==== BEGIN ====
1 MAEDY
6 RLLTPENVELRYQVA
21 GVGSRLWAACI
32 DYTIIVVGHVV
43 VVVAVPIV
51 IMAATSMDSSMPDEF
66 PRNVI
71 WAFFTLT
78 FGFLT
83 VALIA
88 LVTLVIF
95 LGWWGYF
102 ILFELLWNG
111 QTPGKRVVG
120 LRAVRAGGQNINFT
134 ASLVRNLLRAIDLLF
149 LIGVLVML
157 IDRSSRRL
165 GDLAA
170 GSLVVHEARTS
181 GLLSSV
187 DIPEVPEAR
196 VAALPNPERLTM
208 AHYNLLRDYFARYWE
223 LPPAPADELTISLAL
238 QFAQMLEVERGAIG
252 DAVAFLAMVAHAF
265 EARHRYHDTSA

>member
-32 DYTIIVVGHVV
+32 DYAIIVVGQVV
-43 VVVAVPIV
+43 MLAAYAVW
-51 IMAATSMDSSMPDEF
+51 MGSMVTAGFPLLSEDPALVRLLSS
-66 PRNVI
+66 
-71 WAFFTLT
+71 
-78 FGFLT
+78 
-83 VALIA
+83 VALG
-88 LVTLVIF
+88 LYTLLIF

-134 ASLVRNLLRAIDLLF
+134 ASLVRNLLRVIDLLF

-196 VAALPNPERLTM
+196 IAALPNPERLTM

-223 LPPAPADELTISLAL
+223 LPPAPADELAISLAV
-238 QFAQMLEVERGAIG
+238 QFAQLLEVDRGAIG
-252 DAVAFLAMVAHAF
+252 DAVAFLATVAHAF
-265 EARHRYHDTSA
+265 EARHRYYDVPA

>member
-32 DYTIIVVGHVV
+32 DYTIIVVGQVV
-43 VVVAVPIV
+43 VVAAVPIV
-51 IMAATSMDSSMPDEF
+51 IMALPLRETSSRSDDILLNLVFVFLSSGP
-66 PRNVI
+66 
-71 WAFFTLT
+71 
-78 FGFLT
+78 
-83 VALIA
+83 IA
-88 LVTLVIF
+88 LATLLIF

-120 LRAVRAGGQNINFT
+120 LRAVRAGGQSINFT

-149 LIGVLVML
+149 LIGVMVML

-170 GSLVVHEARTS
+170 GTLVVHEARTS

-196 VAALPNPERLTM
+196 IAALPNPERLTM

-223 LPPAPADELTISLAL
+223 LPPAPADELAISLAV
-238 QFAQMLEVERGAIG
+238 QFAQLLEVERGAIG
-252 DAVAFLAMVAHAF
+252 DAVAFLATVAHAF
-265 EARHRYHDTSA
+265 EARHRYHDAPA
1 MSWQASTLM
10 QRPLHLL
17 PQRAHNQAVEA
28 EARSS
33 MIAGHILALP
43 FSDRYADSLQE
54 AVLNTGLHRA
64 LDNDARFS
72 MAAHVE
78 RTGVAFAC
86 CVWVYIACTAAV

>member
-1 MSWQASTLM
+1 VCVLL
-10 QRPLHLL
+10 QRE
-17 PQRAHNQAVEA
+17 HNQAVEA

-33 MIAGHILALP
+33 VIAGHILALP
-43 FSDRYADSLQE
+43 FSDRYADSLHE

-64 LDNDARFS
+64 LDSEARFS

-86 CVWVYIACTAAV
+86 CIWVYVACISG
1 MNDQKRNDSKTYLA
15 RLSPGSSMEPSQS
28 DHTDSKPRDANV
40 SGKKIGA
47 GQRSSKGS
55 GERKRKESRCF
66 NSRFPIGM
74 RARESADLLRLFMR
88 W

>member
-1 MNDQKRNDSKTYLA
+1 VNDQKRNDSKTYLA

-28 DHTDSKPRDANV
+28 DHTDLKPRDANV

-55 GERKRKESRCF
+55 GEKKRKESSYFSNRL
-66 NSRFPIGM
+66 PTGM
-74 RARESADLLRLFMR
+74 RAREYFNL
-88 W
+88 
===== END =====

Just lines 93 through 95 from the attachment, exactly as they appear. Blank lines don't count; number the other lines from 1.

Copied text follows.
17 PQRAHNQAVEA
28 EARSS
33 MIAGHILALP